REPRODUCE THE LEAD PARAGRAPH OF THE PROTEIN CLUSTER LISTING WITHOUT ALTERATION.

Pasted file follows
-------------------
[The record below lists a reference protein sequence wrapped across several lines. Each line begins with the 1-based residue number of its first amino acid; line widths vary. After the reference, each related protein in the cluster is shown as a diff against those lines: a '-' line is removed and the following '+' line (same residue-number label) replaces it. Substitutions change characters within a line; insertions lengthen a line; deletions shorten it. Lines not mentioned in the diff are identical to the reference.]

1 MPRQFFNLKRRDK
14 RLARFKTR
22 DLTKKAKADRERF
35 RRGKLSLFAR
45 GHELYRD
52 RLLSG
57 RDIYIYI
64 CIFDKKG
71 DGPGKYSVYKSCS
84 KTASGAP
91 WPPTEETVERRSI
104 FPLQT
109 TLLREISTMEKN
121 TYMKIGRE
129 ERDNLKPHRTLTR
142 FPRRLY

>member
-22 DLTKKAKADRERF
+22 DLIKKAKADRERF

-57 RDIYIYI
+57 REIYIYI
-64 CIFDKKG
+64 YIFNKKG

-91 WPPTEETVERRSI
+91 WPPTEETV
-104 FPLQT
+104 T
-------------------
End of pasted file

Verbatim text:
[The record below lists a reference protein sequence wrapped across several lines. Each line begins with the 1-based residue number of its first amino acid; line widths vary. After the reference, each related protein in the cluster is shown as a diff against those lines: a '-' line is removed and the following '+' line (same residue-number label) replaces it. Substitutions change characters within a line; insertions lengthen a line; deletions shorten it. Lines not mentioned in the diff are identical to the reference.]